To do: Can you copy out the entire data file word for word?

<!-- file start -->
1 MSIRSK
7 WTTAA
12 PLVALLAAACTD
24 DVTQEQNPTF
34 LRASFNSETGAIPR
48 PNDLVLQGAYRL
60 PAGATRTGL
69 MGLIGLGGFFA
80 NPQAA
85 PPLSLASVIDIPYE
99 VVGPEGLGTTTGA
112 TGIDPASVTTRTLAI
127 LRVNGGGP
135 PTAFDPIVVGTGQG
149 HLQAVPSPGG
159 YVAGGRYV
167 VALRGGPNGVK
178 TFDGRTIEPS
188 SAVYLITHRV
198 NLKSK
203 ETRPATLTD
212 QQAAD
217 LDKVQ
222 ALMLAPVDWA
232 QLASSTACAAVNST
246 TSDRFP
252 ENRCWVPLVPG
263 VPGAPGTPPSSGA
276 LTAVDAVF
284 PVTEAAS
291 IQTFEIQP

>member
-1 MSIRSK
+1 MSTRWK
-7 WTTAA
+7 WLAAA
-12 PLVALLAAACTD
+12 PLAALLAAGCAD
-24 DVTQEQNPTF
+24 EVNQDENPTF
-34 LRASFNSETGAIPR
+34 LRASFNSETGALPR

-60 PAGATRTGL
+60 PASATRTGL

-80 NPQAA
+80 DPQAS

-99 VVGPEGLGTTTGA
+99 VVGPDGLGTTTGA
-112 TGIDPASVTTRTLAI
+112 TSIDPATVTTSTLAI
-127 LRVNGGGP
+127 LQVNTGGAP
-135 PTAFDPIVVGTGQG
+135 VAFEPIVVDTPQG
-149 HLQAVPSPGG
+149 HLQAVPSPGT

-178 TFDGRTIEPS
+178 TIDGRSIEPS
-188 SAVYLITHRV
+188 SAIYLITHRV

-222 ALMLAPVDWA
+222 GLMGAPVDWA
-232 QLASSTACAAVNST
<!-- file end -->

1 MSIRSK
7 WTTAA
12 PLVALLAAACTD
24 DVTQEQNPTF
34 LRASFNSETGAIPR
48 PNDLVLQGAYRL
60 PAGATRTGL
69 MGLIGLGGFFA
80 NPQAA
85 PPLSLASVIDIPYE
99 VVGPEGLGTTTGA
112 TGIDPASVTTRTLAI
127 LRVNGGGP
135 PTAFDPIVVGTGQG
149 HLQAVPSPGG
159 YVAGGRYV
167 VALRGGPNGVK
178 TFDGRTIEPS
188 SAVYLITHRV
198 NLKSK
203 ETRPATLTD
212 QQAAD
217 LDKVQ
222 ALMLAPVDWA
232 QLASSTACAAVNST
246 TSDRFP
252 ENRCWVPLVPG
263 VPGAPGTPPSSGA
276 LTAVDAVF
284 PVTEAAS
291 IQTFEIQP

>member
-1 MSIRSK
+1 MSTRWK
-7 WTTAA
+7 WLAAA
-12 PLVALLAAACTD
+12 PLAALLAAGCAD
-24 DVTQEQNPTF
+24 EVNQDENPTF
-34 LRASFNSETGAIPR
+34 LRASFNSETGALPR

-60 PAGATRTGL
+60 PASATRTGL

-80 NPQAA
+80 DPQAS

-99 VVGPEGLGTTTGA
+99 VVGPDGLGTTTGA
-112 TGIDPASVTTRTLAI
+112 TSIDPATVTTSTLAI
-127 LRVNGGGP
+127 LQVNTGGAP
-135 PTAFDPIVVGTGQG
+135 VAFEPIVVDTPQG
-149 HLQAVPSPGG
+149 HLQAVPSPGT

-178 TFDGRTIEPS
+178 TIDGRSIEPS
-188 SAVYLITHRV
+188 SAIYLITHRV

-222 ALMLAPVDWA
+222 GLMGAPVDWA
-232 QLASSTACAAVNST